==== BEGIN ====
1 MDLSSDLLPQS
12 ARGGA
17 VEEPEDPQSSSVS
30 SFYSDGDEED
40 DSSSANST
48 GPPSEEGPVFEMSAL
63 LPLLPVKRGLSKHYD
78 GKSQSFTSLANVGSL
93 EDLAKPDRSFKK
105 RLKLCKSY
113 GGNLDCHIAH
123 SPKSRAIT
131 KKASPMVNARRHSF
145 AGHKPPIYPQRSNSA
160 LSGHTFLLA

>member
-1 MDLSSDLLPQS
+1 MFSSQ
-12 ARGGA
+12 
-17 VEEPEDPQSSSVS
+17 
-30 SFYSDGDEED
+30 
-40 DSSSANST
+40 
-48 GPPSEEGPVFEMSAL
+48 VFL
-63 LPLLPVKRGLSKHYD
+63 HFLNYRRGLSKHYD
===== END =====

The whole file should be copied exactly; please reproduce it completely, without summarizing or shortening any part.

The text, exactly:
1 MDLSSDLLPQS
12 ARGGA
17 VEEPEDPQSSSVS
30 SFYSDGDEED
40 DSSSANST
48 GPPSEEGPVFEMSAL
63 LPLLPVKRGLSKHYD
78 GKSQSFTSLANVGSL
93 EDLAKPDRSFKK
105 RLKLCKSY
113 GGNLDCHIAH
123 SPKSRAIT
131 KKASPMVNARRHSF
145 AGHKPPIYPQRSNSA
160 LSGHTFLLA

>member
-1 MDLSSDLLPQS
+1 MFSSQ
-12 ARGGA
+12 
-17 VEEPEDPQSSSVS
+17 
-30 SFYSDGDEED
+30 
-40 DSSSANST
+40 
-48 GPPSEEGPVFEMSAL
+48 VFL
-63 LPLLPVKRGLSKHYD
+63 HFLNYRRGLSKHYD